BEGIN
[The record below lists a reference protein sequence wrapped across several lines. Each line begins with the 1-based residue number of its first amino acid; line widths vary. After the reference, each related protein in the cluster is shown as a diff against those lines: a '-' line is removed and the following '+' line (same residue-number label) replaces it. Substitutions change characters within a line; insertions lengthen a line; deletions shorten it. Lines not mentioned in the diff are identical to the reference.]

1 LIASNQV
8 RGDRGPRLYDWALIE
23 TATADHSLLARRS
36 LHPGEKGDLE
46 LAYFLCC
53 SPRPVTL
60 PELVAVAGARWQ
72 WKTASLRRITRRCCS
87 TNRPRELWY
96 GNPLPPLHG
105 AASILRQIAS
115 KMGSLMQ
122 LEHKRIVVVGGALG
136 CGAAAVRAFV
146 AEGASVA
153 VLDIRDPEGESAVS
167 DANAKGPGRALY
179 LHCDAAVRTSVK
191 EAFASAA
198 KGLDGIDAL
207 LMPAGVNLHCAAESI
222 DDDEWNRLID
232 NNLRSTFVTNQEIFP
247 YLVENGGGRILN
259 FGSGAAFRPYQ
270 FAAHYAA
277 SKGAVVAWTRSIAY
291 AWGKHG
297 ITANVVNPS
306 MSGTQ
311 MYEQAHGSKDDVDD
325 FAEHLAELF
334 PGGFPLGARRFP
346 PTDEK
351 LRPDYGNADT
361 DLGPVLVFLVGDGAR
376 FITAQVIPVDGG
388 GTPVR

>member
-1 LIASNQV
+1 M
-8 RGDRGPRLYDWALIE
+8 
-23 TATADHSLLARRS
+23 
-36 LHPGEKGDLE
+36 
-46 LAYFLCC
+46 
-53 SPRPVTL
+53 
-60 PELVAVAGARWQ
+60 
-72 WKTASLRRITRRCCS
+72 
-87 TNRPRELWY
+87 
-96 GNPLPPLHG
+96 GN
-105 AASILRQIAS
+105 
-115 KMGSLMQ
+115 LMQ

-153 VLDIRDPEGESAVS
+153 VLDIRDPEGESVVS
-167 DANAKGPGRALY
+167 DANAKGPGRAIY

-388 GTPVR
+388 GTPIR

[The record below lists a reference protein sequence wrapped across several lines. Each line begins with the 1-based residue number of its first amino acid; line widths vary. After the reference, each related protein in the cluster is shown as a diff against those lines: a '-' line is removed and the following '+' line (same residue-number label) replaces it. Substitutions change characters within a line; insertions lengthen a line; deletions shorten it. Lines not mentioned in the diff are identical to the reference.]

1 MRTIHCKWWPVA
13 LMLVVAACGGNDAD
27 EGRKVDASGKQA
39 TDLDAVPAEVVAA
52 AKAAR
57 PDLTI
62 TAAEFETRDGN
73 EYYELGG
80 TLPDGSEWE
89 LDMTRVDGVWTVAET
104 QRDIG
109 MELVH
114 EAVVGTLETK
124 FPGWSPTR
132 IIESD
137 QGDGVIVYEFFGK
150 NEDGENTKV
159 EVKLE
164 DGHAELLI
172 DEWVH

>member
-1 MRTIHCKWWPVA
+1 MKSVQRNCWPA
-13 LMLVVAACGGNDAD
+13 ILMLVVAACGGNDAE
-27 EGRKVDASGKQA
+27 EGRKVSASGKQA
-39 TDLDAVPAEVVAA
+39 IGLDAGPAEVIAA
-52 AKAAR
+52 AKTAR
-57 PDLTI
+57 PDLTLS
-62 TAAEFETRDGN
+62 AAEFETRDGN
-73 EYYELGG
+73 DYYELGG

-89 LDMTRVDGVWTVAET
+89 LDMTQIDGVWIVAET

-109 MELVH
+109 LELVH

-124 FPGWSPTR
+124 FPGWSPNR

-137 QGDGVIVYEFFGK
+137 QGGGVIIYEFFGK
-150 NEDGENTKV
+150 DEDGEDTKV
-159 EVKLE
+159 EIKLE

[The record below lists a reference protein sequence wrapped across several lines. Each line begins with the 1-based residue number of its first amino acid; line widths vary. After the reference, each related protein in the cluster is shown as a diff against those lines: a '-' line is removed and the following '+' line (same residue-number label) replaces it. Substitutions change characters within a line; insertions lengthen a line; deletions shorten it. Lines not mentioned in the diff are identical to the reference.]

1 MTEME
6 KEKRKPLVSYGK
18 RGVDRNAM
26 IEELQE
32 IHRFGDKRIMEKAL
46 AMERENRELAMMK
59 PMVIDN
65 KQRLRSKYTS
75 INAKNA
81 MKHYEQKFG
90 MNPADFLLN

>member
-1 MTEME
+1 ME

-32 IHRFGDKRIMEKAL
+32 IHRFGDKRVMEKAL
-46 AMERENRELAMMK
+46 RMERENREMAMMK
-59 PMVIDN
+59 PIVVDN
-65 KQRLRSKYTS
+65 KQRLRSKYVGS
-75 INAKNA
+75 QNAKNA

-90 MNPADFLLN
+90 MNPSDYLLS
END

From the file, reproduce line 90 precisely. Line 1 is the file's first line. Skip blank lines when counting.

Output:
164 DGHAELLI